More minor characters besides the triumvirate serve as well. Draco Malfoy is the quintessential antagonist, the school bully that all of the readers, thirteen or fifty nine, can recognize. The Weasley family, from the parents to Ginny, provide Harry, and the readers, with a vision of a true large family, with all of its faults and virtues, that Harry himself lacks in his endured living with the Dursleys. The teachers I mentioned before, ranging from Dumbledore, the school master that any young person might wish were their school principal, through the dark and mysterious Snape, to the often humorously depicted Trewlaney.
And what of Voldemort himself, Harry’s nemesis? Progressively growing stronger with each book, as Harry matures, comes into his power, gathers his allies, and learns, so does Voldemort. Starting as a parasite upon another, Voldemort gradually becomes more and more terrifyingly capable, a greater and greater foe. While the books do have an episodic and modular format, the confrontations with Voldemort, or with the minions of Voldemort, increase in intensity and danger for the protagonist in successive novels. This does allow for the emotional growth of the reader, and is an argument against a young reader reading all six novels in rapid succession.
Thusly, with Harry, his friends, cohorts, and enemies, the Harry Potter novels together have a raft of characters that engage the reader. While some border on caricature, and others are relatively simple in scope and emotional breadth, this is a feature and not a bug. It allows for the readers to quickly identify with and understand the characters in Harry’s world, and provides the last leg in the appeal of the books to readers of all ages.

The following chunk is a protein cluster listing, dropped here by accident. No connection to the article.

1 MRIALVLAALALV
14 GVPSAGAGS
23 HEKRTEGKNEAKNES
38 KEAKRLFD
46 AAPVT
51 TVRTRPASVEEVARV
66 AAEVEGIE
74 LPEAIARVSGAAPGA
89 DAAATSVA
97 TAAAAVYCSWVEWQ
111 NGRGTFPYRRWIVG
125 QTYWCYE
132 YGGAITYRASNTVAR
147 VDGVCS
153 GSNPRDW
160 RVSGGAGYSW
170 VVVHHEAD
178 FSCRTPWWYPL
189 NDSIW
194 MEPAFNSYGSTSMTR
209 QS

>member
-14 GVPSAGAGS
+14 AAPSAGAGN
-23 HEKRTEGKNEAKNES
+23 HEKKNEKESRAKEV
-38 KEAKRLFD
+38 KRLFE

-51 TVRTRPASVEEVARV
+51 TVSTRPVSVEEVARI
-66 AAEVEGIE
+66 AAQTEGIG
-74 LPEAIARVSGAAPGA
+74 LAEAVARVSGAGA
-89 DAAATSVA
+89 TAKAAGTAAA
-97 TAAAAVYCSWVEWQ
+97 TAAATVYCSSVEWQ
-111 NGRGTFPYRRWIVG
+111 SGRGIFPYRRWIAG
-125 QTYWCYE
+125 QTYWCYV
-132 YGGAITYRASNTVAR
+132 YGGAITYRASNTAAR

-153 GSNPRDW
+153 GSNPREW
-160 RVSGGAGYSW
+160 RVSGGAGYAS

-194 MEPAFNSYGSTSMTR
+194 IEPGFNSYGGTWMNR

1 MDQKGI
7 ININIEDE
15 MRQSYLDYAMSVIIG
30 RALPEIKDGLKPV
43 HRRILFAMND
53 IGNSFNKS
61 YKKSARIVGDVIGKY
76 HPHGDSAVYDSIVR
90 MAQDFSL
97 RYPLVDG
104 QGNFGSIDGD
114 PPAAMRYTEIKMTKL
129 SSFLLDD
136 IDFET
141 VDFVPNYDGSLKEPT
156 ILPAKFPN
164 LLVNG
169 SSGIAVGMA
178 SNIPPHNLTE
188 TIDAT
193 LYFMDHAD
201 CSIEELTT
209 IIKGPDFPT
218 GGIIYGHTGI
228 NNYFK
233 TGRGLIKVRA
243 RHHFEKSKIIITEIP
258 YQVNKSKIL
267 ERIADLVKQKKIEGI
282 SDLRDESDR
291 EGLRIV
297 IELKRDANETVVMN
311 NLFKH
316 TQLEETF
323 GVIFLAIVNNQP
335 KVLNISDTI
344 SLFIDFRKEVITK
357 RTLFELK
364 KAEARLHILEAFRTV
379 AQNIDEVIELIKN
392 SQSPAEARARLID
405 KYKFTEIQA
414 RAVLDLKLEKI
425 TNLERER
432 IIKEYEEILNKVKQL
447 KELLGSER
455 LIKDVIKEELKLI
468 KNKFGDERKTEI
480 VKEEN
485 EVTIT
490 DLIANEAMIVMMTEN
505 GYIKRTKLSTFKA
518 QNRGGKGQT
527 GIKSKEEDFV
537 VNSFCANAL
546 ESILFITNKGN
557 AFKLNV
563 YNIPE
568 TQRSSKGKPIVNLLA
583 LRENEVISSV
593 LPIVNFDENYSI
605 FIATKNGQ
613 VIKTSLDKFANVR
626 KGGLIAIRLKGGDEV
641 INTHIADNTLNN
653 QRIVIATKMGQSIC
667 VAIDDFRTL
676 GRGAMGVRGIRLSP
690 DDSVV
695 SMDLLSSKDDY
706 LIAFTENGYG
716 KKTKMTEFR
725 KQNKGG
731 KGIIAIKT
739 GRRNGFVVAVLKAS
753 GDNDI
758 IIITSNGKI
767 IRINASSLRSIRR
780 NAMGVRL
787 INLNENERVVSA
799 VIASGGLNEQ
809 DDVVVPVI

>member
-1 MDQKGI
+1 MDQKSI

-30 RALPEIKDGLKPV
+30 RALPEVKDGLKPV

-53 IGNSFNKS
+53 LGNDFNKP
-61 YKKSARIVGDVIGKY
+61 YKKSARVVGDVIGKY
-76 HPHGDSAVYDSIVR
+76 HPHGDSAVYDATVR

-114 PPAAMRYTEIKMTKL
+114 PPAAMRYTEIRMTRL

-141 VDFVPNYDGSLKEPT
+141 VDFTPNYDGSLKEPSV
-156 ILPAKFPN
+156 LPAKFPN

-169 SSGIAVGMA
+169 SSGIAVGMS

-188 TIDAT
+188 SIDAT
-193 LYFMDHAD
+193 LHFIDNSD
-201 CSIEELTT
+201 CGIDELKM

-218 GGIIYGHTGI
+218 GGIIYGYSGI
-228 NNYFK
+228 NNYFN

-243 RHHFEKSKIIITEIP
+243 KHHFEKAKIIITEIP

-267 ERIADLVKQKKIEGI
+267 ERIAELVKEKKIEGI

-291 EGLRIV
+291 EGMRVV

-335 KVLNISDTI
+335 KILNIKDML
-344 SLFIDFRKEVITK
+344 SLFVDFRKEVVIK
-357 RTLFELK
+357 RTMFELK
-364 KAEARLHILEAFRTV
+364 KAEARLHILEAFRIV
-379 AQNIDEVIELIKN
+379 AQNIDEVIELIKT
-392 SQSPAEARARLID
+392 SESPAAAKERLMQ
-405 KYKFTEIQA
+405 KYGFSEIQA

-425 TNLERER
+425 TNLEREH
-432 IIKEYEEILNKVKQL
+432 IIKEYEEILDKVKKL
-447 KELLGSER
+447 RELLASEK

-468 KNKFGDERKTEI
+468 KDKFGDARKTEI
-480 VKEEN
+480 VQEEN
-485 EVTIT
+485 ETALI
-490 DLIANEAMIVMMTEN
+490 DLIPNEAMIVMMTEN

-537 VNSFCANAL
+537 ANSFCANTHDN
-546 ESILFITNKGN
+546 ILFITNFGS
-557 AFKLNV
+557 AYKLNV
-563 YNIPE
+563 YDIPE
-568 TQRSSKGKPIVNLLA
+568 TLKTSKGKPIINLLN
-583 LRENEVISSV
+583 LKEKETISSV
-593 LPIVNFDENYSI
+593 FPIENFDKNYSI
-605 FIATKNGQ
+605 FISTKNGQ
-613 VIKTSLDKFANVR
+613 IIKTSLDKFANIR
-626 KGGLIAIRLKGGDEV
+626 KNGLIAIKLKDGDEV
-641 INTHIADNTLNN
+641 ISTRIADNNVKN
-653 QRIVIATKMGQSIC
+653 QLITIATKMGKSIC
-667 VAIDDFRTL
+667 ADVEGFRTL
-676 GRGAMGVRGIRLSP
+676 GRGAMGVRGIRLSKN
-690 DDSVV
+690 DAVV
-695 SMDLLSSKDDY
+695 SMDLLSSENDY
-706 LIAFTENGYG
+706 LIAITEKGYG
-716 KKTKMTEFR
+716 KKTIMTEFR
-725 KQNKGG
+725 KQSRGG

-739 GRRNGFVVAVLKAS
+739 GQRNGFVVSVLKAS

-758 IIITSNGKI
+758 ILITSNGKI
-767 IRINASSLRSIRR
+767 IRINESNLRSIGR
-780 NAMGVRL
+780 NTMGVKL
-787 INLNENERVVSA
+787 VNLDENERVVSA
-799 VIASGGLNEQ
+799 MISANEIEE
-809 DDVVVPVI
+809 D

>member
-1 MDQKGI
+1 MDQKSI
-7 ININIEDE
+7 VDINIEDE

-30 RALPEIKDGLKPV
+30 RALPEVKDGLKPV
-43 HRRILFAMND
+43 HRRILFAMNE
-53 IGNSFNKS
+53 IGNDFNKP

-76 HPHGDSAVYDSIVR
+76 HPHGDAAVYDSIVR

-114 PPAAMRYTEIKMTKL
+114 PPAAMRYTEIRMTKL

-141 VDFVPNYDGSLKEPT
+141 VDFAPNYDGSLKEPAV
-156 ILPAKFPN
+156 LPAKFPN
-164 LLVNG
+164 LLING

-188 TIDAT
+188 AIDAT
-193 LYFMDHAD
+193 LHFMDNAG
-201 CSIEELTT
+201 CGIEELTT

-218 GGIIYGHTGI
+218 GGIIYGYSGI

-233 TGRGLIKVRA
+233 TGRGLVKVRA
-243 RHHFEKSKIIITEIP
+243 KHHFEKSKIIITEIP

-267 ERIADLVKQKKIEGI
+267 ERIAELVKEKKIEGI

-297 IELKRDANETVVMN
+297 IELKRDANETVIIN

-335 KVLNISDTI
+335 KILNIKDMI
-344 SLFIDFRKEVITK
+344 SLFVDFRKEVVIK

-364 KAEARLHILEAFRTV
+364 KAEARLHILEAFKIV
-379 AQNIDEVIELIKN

Its easy, in the end, to dismiss the books but it is a mistake, in my opinion, to do so. While they might not be the lasting literature that survives a thousand years or even a single century, the novels suit well in the here and now. While the novels are not the high literature that is written with the skill of a Joyce, a Shakespeare, a Twain, the novels are written well enough both for their intended audience, and older readers, that the time spent in the world of Harry, and his friends and enemies, is time well spent. This is true both of those readers barely mature enough to read the books, or be read to, as well as adults.
And while the novels are neither the didactic message-laden books that are often found on school book lists these days, nor are high literature that will last the ages, the books can and do belong in that place for a book that wants to be read, a book that engenders a sense of wonder and adventure in the reader for all books, a book that creates a love of reading itself that will go on long past the Harry Potter series itself: A Book of Gold.